iMedicalApps and JMIR Publications have partnered to help disseminate interesting & innovative digital health research being done worldwide. Each article in this series will feature summaries of interesting studies to help you keep up to date on the latest in digital health research. We invite you to share your thoughts on the study in the comments section.

Development of a wearable cardiac monitoring system for behavioural neurocardiac training

1. What was the motivation behind your study?

Behavioural Neurocardiac Training (BNT) is a complementary approach to blood pressure management that focuses on reducing the impact of stress from the external environment. It involves cognitive behavioural therapy and a paced breathing technique with heart rate variability (HRV) biofeedback. In-clinic delivery has been shown to improve autonomic regulation and lower blood pressure. Currently, BNT is limited to clinical settings, as it requires complex physiological monitoring tools and in-person clinician guidance. This creates accessibility barriers preventing alternative delivery methods.

2. Describe your study.

The objective of this project was to design, develop and evaluate a wearable ECG sensor system for the delivery of BNT in home settings. The sensor system consists of a wearable sensor that streams real-time ECG to a smartphone app. The app guides the users through the BNT exercises and presents HRV biofeedback derived from the ECG. A usability study was conducted at Toronto General Hospital to evaluate feasibility, user experience, and identify areas of improvement (n=6).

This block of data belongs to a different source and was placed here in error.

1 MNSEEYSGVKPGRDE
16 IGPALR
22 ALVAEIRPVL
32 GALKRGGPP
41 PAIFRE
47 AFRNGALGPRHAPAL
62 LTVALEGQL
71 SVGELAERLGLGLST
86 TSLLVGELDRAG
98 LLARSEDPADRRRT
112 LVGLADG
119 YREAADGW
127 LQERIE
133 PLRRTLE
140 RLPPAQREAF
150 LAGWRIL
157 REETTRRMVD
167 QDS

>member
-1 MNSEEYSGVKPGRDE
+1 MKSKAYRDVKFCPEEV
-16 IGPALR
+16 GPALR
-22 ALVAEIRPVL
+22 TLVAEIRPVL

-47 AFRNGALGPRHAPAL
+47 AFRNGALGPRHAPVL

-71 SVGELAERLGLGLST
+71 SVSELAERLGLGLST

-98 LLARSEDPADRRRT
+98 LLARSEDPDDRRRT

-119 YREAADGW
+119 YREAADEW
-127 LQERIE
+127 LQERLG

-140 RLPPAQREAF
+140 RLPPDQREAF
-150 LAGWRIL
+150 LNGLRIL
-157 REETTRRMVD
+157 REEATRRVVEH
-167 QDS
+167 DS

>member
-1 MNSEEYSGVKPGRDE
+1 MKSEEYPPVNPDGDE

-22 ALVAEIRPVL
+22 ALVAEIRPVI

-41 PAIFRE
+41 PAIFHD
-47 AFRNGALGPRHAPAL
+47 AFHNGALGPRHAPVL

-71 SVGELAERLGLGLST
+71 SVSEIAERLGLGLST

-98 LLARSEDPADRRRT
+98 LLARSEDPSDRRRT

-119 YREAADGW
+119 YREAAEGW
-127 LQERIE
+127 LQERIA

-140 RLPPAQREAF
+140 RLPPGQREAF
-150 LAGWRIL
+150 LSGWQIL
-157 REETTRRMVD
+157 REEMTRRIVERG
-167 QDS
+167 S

3. What were the results of the study?

The overall response to the design and user experience of the system was positive. Users found the sensor to be compact, comfortable and unobtrusive. They also indicated that the system had a positive impact on their stress management and that they would use it at home. Areas of improvement were identified, focusing primarily on the delivery of training and education on BNT in the application.

4. What is the main point that readers should take away from this study?

While behavioural therapy offers a complementary approach to blood pressure management, accessibility to this type of treatment remains limited to clinical environments. Wearable sensor systems, such as the one presented in this paper, offer an approach for delivery of BNT in home settings, empowering patients and reducing accessibility barriers. This study has shown that user perceptions and acceptability of this system is very positive, with users able to navigate and use it. This bodes well for the feasibility of such a system for home delivery for BNT.

5. What was the most surprising finding from your study?

Having extensive training and education sections does not always mean that users are fully understanding the content. In this study, the app provides comprehensive education sections (visual and audio) at the start, yet several users had trouble interpreting results within the app. This was traced to poor organization and information overload. A simpler training process with just-in-time guidance on concepts as they are required, refined through user testing, would address this issue.

6. What are the next steps? How do you envision this work ultimately translating into clinical practice or affecting R&D?

These results will inform the development of future mHealth sensors and apps by our team. For the wearable sensor, several key requirements were identified that would enable future applications in remote patient monitoring. Although further iterations and refinements are possible, this system is a step forward towards providing a complementary approach to blood pressure and stress management at home.

This Q&A was contributed by Akib Uddin, Biomedical Engineer at the Centre for Global eHealth Innovation, University Health Network in Toronto, Ontario.